You may wish to withdraw your home insurance claim for several reasons. You may realise the damage is minor and the repair cost is close to or less than the excess. The excess is the amount you agreed to pay on top of your insurance payout.

Before making a claim, it’s important to understand it may increase future premiums and also affect your ability to get insurance later. 

So in summary, when asking “can I withdraw my home insurance claim?”, the answer is yes. However, before making a claim, it may be worth looking at if it is worth it.

What does home insurance cover?

What home insurance specifically covers and the extent of the coverage depends on the insurance provider and the individual policy. However, home insurance typically covers the property and other permanent structures found on or in the property, such as fences, in-ground swimming pools, garages, and dishwashers, to name a few.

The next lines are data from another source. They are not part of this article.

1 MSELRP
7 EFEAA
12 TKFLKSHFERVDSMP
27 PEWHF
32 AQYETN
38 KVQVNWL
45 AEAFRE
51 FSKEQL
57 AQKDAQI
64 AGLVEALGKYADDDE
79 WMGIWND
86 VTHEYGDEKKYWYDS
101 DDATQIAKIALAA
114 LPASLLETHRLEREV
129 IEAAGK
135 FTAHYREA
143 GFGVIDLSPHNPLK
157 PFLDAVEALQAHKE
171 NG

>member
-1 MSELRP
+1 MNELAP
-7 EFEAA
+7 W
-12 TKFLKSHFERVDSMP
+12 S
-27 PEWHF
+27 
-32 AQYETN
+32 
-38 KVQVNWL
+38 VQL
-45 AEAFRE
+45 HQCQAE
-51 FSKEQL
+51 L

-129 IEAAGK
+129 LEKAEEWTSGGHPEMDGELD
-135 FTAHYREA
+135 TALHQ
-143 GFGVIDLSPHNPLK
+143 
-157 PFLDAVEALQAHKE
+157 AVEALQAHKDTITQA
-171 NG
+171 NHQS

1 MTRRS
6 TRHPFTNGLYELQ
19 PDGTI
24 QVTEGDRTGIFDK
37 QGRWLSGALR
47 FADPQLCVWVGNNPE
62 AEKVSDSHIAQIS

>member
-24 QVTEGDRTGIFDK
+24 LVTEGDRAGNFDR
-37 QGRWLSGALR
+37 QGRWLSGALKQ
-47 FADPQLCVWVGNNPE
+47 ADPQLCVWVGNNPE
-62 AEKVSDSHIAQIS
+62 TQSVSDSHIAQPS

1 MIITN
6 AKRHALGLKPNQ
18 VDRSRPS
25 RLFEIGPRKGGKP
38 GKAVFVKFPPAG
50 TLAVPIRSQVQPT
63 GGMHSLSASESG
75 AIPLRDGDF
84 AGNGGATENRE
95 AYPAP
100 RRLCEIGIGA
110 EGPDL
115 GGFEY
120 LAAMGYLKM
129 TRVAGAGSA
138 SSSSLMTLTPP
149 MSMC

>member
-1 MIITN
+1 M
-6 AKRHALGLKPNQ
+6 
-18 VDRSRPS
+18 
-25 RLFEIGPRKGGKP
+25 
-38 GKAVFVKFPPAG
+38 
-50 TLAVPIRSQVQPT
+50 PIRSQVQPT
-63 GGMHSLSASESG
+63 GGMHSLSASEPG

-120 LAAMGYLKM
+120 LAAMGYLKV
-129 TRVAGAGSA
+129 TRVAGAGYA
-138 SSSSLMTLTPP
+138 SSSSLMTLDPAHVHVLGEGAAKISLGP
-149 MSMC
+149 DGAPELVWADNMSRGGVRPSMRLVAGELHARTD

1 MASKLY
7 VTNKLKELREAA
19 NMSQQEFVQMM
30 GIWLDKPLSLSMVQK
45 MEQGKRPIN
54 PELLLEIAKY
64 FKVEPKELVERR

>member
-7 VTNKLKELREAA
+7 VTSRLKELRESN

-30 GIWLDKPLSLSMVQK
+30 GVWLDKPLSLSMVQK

There are usually two types of homeowner's insurance you can choose from, with "total replacement cover" or "sum-insured cover". 

If you’re not sure which option to take, it may be worthwhile to speak to a professional valuer to understand how much it might cost to rebuild your home and replace what's inside.

Does home insurance cover temporary accommodation?